It seems as though everyone has a smartphone these days. And why not? They’ve gone from luxury items to potentially integral parts of our personal and business lives. The cell phone in general evolved that way, starting as a luxury item for privileged people and eventually becoming necessities for communication. A few years ago it was just businesspeople using their BlackBerry smartphones. Now a much wider population uses smartphones.
One unique aspect of smartphones is that they’re essentially disposable. It’s not that we throw them in the trash every two years, but because of two-year cell phone contracts we do get upgrades at regular intervals. That means we get repeat buying experiences, from which we can learn plenty. Here are five lessons I’ve learned in buying multiple smartphones in the past five years.
1. There is no one perfect smartphone
If one of your friends love her Apple iPhone, and another friend loves his Samsung Galaxy Nexus Android phone, which is better? The answer is surprisingly simple: neither. The most important lesson in buying a smartphone is to realize that it’s a personal decision. What works for you might not work for some one else.
With dozens of smartphones on the market, consumers have plenty of choice. Someone who wants a simple, easy interface might want the iPhone. Someone with a bit more of a computer background might prefer the customization aspects of Android. Those who want a smartphone primarily for email might turn to the BlackBerry’s superior physical keyboard. Choices abound, and there is no one best phone.
2. Fancy specs aren’t everything
We’re entering an age where pocket sized smartphones contain more powerful hardware than full-sized computers of a few years ago. The computer I used throughout college in the early 00s, for example, contained an 800MHz processor. Today an 800MHz processor powers low-end smartphones. We’re seeing devices with faster processors, more RAM, and increasingly vibrant displays. There is a temptation, then, to go find the best in terms of specs.
Yet specs are only one pieces of the equation. Yes, a device with more powerful specs can potentially do more than a less powerful phone. But it’s not about potential. It’s about what the device can actually do. For many people, a 1GHz iPhone might do more in reality than a 1.5GHz Android. Yes, the Android can potentially do more, but unless it is in reality doing more, it’s of little concern to the end user. Practical functionality should always come before specs.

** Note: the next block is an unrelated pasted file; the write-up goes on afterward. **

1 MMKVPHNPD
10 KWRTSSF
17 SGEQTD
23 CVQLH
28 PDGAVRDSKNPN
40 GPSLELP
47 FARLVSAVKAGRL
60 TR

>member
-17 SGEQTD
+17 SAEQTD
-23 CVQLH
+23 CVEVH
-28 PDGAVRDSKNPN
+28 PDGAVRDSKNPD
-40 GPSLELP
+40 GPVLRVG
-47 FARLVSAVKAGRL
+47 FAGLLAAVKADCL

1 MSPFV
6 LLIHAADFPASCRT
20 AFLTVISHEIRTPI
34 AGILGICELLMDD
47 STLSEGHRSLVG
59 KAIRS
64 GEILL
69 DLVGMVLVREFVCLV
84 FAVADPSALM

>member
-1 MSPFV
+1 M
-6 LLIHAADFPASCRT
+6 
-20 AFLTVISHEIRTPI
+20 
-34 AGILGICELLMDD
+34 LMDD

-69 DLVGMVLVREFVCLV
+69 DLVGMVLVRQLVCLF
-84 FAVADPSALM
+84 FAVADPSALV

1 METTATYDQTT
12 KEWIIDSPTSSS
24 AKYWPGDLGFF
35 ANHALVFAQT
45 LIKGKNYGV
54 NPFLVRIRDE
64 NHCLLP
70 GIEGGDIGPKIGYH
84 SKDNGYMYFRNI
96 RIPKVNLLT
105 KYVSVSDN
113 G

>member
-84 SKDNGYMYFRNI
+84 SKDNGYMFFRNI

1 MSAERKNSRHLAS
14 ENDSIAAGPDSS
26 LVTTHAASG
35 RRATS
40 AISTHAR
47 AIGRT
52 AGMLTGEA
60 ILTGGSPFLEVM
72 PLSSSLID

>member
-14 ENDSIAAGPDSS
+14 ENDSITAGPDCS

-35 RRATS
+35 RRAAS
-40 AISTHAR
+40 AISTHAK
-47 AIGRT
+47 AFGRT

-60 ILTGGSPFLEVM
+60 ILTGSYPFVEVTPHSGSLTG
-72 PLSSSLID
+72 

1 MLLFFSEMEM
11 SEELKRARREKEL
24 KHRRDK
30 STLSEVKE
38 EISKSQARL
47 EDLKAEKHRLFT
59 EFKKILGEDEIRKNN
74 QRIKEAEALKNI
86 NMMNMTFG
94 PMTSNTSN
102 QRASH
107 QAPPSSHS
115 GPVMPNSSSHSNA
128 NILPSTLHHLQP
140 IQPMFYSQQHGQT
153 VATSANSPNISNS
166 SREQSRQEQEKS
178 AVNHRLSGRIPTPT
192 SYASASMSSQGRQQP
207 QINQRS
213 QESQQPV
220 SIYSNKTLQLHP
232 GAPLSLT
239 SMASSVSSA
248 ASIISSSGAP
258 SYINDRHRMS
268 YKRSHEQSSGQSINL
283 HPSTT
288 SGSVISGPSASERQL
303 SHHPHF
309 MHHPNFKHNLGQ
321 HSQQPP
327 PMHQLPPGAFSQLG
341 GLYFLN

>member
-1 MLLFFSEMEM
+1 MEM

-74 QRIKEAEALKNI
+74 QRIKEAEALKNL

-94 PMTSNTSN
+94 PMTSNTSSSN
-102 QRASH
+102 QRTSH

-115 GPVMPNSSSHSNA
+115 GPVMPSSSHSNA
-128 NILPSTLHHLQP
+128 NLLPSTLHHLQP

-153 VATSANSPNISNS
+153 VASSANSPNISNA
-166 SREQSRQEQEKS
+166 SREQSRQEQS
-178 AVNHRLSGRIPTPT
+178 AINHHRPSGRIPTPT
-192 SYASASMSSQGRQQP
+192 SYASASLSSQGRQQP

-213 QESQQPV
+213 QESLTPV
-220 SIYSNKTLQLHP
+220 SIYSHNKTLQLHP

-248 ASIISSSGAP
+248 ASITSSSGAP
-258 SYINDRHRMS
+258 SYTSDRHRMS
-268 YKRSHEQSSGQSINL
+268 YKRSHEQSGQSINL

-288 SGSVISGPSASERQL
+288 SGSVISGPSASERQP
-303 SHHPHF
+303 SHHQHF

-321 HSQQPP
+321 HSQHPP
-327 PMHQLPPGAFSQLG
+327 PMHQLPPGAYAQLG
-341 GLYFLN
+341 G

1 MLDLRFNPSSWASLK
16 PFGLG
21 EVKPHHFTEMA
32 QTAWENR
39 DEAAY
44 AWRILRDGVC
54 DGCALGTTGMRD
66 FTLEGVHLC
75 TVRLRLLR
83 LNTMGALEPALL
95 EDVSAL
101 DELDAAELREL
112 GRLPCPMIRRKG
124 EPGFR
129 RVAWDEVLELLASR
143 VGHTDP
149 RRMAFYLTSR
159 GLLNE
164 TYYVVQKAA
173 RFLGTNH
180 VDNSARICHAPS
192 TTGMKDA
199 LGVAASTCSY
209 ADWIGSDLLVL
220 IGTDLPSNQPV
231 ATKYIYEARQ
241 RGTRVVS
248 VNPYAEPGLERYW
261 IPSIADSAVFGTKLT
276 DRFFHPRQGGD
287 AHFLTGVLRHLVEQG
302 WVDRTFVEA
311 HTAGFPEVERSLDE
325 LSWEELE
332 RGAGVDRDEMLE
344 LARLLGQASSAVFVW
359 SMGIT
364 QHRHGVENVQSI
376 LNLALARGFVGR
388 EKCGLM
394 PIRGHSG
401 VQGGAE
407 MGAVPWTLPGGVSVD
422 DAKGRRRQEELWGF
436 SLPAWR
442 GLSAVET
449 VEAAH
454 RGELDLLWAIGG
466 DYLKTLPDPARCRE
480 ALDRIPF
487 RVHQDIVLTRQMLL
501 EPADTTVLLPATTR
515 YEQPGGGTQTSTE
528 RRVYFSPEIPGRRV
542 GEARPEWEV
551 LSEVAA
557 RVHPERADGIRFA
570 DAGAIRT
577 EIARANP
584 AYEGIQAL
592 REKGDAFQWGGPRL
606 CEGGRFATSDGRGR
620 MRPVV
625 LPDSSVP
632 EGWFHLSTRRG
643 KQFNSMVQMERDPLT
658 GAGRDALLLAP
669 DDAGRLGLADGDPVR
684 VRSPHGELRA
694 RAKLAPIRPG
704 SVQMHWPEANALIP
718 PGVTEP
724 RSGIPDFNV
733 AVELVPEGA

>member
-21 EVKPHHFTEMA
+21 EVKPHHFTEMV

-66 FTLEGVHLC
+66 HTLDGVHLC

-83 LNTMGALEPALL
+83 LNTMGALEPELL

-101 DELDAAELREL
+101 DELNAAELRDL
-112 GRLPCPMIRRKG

3. The carrier limits you
When you buy a smartphone, you’re not just picking the phone itself. You’re picking a carrier as well. At least, that’s the way it works in America and many other countries. In order to receive a steep discount on a smartphone — typically reducing the price from $500 to $200 — customers agree to a two-year contract term. They must stay with the carrier for that term, or else pay a hefty early termination fee. This subsidy model can greatly impact a smartphone buying decision.
If you want service from T-Mobile, because it provides the best rates, you’re stuck with T-Mobile’s best smartphone. That might not be the best overall phone for you, though. There might be a better model that Verizon or AT&T or Sprint offers. But if you prioritize monthly plan pricing, you’re limiting your phone selection. Such is the conundrum many smartphone buyers face. They can’t get the best phone, because they’d have to make other sacrifices to do so.
4. Bigger isn’t always better
Once Android caught on, we started to see a trend towards larger phones. The Motorola Droid X kind of kicked off the big phone escapades, and it has grown from there. Now we have smartphones such as the Samsung Galaxy Note, which is really a cross between a smartphone and a tablet. Yet these big phones, while popular, are not necessarily better than their smaller counterparts.
Remember, smartphones are supposed to be portable communications devices. The larger the model, the more difficult it is to tote around. That is, it fits less easily into pockets and takes up more room in purses and bags. While there are many advantages to larger screens, particularly for those watching lots of streaming video, it’s not the end-all feature. In fact, for the average consumer screen size should be down on the priority list. It just doesn’t bestow that many advantages. But, because it’s a front-and-center feature, it gets undue attention.
5. Monkey see, monkey do
Surely your mother taught you the ever-important lesson that you shouldn’t do something just because everyone else is. Yet when it comes to buying a smartphone, that just might be the best path to take. There are so many advantages to having the same smartphone as other people. There are opportunities to share tips and tricks, app recommendations, and more. Since many smartphone platforms have proprietary messaging platforms, communication becomes even easier as well.
This is perhaps why the iPhone remains king of the smartphone market. Its users have shared experiences. They communicate via iMessage. They have social games wherein they can connect with one another. No one person can navigate the entire app store, but a group of friends can share what they’ve each discovered. There are just so many opportunities when you share experiences with others. That applies to smartphones as much as it does anything else.
About the Author
Joe Pawlikowski writes and edits several blogs across the web. He recently started a personal blog, A New Level, which focuses on web work and telecommuting.